Antipasti dish with bacon, jerky, salami, crispy grissini with cheese. A meat appetizer is a great idea for a beer.
The Best Type Of Meat To Use For Jerky
By Heidi Chaya
Making homemade jerky is time-consuming, but worth it for meat lovers, and success starts with choosing the right cut of meat to dry out and preserve. Since animal fat is moist, hard to dry out, will go rancid quickly, cuts with a lot of intramuscular fat or marbling are not a good fit for making properly dried, shelf-stable jerky.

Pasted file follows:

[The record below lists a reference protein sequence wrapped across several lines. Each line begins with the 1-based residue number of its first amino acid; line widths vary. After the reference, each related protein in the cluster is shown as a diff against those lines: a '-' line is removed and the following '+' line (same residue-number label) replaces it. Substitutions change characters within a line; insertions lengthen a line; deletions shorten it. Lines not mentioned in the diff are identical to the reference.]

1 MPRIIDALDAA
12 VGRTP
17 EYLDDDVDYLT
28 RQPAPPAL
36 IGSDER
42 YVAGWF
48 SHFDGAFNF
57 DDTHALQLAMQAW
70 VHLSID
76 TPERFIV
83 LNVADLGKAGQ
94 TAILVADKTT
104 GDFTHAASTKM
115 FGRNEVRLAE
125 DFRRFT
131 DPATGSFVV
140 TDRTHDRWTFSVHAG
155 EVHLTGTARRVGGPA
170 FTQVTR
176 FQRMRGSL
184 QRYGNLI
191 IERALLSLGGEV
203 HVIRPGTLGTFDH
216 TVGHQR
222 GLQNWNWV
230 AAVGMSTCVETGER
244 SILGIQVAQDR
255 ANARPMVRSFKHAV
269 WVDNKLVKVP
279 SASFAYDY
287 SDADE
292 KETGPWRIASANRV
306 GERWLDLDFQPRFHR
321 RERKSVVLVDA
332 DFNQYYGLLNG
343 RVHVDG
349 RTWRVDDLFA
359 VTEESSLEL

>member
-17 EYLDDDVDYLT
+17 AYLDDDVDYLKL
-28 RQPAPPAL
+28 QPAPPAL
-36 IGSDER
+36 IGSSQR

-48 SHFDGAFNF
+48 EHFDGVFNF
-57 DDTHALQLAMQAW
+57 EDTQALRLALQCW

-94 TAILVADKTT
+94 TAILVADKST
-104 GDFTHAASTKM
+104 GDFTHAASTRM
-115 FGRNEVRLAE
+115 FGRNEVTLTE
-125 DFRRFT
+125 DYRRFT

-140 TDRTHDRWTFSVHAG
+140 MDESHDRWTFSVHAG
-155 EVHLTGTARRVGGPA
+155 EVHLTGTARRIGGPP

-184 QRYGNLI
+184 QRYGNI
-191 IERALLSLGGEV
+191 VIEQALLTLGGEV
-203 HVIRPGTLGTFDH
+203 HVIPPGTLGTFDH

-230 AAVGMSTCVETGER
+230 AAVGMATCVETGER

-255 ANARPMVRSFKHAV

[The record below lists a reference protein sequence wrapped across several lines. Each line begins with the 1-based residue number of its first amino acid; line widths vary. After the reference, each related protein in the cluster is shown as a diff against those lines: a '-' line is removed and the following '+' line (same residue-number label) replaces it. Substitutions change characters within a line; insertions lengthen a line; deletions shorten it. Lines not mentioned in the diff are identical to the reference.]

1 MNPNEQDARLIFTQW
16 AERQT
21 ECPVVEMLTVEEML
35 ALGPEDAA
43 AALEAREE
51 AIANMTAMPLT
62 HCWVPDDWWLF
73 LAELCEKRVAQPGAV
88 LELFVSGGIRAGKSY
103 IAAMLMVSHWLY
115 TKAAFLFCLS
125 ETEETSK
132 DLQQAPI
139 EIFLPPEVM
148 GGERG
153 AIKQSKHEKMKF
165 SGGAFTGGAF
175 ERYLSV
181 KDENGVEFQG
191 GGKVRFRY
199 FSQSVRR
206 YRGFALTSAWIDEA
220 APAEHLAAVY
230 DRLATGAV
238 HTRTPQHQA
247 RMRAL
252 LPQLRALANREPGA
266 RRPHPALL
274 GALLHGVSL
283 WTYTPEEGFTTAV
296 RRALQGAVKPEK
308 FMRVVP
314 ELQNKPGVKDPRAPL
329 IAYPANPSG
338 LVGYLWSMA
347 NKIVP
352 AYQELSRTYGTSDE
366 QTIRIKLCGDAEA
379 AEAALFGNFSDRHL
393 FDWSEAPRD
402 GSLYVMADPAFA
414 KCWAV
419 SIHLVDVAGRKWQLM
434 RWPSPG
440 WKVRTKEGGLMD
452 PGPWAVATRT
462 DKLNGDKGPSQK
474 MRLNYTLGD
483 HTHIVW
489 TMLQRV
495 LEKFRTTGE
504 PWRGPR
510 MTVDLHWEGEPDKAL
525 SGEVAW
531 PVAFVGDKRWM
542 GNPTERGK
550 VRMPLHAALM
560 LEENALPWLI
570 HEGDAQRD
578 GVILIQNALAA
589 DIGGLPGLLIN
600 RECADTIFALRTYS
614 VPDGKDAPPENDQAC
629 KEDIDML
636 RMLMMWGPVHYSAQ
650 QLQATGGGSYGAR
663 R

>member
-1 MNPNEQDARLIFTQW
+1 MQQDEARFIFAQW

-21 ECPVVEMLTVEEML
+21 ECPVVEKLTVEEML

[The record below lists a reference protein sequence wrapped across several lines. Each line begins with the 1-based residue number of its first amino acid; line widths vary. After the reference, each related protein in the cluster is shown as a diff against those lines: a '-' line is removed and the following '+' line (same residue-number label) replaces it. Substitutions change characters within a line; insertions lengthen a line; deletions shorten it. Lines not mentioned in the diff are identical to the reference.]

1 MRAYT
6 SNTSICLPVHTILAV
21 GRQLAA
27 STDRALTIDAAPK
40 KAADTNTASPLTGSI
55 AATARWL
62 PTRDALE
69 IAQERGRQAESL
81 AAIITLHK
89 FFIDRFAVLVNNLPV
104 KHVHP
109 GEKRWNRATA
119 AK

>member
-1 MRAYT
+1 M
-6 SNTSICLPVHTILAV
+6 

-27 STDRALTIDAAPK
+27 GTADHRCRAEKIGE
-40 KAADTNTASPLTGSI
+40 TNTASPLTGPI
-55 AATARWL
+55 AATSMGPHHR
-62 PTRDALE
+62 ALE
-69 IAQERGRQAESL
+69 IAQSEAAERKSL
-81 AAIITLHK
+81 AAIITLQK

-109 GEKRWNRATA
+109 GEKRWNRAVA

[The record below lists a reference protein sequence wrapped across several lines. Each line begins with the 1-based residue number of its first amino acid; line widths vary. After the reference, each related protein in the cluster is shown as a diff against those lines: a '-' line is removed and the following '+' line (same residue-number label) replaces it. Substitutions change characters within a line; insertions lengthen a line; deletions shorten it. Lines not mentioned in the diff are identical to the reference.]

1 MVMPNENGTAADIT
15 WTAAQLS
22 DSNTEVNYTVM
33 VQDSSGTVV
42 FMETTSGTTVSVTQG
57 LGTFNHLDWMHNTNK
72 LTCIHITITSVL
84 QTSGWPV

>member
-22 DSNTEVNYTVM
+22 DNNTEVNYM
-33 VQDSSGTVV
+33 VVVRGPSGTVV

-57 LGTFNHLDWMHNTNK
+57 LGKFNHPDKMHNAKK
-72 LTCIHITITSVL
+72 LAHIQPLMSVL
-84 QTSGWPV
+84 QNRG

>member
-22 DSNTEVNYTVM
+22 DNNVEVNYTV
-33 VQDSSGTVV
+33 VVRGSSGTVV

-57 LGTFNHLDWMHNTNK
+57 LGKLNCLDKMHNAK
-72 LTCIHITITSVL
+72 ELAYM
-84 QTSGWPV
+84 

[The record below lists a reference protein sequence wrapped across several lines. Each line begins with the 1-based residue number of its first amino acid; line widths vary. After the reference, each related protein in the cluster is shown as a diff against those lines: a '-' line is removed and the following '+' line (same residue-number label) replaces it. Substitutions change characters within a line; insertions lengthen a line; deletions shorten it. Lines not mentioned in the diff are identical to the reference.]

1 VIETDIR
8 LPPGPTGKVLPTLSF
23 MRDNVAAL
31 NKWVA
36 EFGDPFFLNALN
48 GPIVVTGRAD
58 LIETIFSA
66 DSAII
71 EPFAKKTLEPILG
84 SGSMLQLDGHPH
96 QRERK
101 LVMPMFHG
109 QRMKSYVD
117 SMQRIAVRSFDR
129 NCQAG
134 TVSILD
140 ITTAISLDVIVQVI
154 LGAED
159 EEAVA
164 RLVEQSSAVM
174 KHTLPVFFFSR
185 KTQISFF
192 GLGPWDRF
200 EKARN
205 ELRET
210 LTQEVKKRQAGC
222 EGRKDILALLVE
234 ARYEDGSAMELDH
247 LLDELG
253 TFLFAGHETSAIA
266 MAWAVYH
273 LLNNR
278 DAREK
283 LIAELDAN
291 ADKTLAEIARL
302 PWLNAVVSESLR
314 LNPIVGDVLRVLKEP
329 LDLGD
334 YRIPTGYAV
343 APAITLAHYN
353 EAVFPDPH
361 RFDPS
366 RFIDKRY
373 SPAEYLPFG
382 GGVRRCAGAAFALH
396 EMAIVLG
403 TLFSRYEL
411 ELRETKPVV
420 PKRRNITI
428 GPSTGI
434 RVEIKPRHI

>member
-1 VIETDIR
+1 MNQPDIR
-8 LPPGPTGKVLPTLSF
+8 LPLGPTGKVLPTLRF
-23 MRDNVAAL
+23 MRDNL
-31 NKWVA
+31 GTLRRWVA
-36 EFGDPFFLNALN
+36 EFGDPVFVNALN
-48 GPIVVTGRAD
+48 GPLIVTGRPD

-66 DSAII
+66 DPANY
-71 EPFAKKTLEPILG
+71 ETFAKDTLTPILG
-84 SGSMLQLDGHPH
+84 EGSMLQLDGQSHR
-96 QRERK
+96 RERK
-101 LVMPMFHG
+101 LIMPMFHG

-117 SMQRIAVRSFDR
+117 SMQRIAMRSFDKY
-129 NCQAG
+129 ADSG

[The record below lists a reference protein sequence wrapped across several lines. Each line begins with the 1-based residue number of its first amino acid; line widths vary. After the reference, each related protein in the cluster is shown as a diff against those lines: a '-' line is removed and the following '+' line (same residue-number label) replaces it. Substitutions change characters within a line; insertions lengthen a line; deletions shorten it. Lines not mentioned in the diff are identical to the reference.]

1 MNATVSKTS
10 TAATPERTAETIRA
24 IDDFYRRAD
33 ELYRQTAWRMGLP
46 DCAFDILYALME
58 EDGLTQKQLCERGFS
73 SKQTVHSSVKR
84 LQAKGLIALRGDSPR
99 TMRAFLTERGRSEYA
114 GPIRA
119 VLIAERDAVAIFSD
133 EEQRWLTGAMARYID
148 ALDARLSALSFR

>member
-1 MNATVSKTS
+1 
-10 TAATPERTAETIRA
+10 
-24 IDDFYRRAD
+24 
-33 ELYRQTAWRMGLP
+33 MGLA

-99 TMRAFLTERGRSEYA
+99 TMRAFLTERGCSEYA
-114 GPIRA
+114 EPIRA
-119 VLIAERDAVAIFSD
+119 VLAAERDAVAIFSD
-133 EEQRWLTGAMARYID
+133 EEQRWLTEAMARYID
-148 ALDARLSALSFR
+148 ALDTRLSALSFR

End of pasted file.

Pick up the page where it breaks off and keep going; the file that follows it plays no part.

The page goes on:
When it comes to beef, any lean cut from the hindquarter is suitable for jerky, and loin, round, and flank cuts are user- and budget-friendly. You can also use forequarter cuts, but there's much more connective tissue to deal with; meanwhile, other animals like venison or bison have a similar meat makeup, but are not exactly the same as cows.
Regardless of the cut you choose, trim your meat well and don't slice it too thin, or the jerky will become crunchy and brittle. If you want a more tender jerky, marinate the meat for a longer time, while chewier jerky doesn't need as much marinating; lastly, dry the meat on trays in a stove or dehydrator, flipping the meat slices often until done.